Indiana's electricity rates will surge nearly a third over the next 10 years, driven upward by new federal pollution restrictions on coal-fired power plants, the costs of new plants and other factors, a Purdue University research group predicts.
The report by the State Utility Forecasting Group projects that Indiana's electricity rates will increase by 32 percent from 2013 to 2023. That spike is expected to lead to an unprecedented flattening in demand for electricity in Indiana, with demand growing on average less than 1 percent — about 0.74 percent — each year over the next 20 years, according to the report.
"As electricity gets more expensive, people tend to use less of it, much like any other commodity," Douglas Gotham, director of the Purdue-based research group, said Tuesday.
He said the growing embrace of energy efficiencies through utility-sponsored conservation programs will also help hold down Indiana's demand for electricity in the decades ahead.
The reports finds that the projected surge in electricity rates will be sparked in part by the U.S. Environmental Protection Agency's first rules aimed at controlling mercury and other toxic air pollution from coal-fired power plants.
Indiana gets nearly 80 percent of its electricity from such power plants.
The idling of older power plants, the costs of extending the lives of other plants and bringing new plants online will also contribute to expected rise in Indiana's electricity rates, Gotham said.
The utility forecasting group's new report is its first to quantify the potential impact of the EPA's new regulations on Indiana's electricity rates in the decades ahead, said Danielle McGrath, a spokeswoman for the Indiana Utility Regulatory Commission.
The report, which includes projections of Indiana's energy needs through 2031, was presented to the IURC on Dec. 20, and was released publicly on Monday.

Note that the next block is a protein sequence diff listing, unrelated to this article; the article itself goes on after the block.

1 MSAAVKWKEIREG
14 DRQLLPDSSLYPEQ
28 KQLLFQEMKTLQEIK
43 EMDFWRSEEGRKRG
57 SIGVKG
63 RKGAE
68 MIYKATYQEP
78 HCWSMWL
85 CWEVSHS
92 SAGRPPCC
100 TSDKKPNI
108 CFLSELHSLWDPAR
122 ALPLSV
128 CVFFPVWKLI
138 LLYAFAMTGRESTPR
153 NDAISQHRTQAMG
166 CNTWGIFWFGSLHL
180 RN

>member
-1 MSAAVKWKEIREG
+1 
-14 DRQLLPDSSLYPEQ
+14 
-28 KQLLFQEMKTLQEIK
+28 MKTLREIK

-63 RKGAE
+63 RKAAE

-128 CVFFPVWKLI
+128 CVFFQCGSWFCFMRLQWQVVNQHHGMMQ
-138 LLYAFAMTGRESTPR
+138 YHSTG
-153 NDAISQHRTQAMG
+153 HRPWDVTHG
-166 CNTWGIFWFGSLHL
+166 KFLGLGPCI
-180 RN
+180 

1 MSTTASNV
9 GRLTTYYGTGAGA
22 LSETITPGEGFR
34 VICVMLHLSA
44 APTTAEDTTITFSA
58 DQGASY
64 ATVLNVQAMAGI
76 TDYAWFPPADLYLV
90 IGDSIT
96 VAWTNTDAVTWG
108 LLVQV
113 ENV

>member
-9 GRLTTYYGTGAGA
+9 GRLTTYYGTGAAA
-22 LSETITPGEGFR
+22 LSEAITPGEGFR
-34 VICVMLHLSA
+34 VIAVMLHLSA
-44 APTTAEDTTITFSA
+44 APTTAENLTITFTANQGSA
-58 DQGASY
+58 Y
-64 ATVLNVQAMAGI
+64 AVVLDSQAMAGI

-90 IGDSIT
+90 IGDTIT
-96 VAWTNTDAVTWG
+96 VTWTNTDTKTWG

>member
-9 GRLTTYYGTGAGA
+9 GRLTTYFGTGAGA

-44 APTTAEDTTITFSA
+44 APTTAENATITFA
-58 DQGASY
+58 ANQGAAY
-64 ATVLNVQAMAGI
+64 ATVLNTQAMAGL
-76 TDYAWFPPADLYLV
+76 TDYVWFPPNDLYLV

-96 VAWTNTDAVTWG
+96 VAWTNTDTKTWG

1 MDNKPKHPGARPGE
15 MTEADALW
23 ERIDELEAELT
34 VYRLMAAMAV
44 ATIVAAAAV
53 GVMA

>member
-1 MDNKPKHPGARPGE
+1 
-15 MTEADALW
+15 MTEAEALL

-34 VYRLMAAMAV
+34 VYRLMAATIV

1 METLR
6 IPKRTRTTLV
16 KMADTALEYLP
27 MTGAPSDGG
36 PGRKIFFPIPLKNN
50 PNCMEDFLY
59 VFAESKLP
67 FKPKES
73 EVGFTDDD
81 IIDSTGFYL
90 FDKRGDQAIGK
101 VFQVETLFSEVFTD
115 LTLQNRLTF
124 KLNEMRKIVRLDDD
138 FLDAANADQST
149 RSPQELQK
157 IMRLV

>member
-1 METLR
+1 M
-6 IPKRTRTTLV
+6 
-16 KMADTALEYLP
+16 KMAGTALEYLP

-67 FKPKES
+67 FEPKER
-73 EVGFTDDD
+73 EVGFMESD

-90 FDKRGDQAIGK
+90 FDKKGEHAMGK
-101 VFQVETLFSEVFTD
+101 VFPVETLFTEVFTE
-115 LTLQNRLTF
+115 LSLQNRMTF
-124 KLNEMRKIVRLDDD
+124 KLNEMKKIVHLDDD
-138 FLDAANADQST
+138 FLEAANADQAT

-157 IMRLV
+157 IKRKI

McGrath said the state-funded forecasting group is staffed by Purdue researchers and is required to prepare a detailed report every two years on Indiana's future electricity needs for review by state regulators, lawmakers and others.
She noted that while the report predicts electricity rates will increase by 32 percent over the next 10 years, the IURC must review utilities' request for rate increases on a case-by-case basis before that panel decides whether or not to approve rate hikes.
"While this document does give us projections, no costs are passed along to customers until a case actually comes to the commission for review and is approved," McGrath said.
Kerwin Olson, executive director of Citizens Action Coalition of Indiana, said he's pleased the new report acknowledges the role energy efficiency plays in reducing demand for electricity. But he said there's even greater potential for more investment both in energy-efficiency equipment and renewable energy sources such as solar power that could ratchet demand further down.
"I don't necessarily agree that electricity rates have to increase in such dramatic fashion, considering the advances in technologies and the potential that still exists for efficiencies and renewables," he said.